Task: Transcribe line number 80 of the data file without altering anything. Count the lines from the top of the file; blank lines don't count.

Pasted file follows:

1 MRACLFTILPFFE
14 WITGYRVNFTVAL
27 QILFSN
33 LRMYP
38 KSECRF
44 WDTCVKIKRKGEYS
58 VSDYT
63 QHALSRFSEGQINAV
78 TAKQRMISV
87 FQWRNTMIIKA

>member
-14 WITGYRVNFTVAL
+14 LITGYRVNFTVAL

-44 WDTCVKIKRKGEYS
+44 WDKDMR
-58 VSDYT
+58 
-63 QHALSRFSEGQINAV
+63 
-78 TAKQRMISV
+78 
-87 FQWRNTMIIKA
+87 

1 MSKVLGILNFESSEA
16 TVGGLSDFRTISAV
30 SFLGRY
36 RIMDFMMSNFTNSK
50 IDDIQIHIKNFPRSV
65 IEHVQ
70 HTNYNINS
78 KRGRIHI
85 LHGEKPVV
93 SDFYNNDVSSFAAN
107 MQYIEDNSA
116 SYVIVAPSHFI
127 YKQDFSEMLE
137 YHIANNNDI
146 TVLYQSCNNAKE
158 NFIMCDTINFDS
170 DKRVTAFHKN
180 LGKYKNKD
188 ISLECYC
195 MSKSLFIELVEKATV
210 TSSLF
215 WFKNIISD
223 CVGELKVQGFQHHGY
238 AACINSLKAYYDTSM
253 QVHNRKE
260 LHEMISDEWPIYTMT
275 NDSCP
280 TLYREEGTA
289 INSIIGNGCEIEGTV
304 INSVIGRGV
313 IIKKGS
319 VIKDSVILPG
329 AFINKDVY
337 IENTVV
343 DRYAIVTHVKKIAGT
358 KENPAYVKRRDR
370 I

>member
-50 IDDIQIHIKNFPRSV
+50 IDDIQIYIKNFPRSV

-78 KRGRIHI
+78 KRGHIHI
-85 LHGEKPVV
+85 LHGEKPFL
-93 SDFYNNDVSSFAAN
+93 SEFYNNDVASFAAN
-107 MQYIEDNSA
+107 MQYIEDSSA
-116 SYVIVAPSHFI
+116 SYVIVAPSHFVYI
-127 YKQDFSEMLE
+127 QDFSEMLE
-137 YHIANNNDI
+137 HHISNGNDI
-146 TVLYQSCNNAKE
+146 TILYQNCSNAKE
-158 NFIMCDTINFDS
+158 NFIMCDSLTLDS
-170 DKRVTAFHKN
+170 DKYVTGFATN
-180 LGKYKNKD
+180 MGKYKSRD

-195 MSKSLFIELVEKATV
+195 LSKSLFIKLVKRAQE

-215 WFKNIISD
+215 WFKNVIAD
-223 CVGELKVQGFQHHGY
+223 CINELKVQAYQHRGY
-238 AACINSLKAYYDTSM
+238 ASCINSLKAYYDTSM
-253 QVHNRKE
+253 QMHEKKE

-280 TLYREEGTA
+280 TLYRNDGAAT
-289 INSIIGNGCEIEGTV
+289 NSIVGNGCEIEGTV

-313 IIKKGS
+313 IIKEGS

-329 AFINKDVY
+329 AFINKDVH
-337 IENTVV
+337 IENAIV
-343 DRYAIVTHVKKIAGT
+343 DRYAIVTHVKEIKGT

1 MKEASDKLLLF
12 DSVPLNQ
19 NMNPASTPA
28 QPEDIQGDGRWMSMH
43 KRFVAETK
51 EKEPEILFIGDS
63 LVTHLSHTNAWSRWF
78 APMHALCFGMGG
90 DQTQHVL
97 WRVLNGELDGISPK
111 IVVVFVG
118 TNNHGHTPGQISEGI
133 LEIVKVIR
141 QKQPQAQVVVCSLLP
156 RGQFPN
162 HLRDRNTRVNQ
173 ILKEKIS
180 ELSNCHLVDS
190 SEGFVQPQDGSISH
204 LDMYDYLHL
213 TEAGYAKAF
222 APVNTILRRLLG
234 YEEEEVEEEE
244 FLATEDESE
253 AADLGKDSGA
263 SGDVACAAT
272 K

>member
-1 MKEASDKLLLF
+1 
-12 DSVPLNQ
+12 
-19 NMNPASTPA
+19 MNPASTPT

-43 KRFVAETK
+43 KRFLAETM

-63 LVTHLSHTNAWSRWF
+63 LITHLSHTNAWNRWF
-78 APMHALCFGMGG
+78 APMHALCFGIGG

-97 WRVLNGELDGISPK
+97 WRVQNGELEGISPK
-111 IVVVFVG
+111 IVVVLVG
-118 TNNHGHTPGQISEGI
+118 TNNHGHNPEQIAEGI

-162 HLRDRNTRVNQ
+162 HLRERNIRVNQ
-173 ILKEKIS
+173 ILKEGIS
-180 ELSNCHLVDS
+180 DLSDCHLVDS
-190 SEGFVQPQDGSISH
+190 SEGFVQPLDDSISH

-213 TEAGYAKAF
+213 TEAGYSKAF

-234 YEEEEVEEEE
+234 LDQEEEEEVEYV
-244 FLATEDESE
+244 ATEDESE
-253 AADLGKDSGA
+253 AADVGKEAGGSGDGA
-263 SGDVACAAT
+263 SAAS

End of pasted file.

-158 NFIMCDTINFDS